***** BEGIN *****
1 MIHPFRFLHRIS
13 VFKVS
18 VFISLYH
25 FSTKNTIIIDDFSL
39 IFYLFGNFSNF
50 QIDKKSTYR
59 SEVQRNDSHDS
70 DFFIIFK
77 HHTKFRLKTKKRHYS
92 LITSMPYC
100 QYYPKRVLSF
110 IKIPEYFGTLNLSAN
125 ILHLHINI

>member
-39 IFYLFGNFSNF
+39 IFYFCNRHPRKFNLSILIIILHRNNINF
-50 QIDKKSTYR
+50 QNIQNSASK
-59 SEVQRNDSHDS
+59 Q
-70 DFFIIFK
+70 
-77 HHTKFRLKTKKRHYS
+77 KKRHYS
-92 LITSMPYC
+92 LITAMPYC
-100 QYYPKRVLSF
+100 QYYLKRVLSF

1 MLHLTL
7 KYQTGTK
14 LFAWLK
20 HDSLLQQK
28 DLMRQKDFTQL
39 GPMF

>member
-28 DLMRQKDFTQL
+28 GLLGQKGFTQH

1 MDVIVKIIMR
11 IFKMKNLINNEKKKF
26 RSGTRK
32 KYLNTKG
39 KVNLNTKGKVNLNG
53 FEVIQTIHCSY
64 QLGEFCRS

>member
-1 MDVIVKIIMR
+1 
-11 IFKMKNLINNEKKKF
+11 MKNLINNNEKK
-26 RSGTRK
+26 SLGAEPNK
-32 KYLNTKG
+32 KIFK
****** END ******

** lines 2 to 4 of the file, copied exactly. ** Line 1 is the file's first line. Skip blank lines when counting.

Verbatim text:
13 VFKVS
18 VFISLYH
25 FSTKNTIIIDDFSL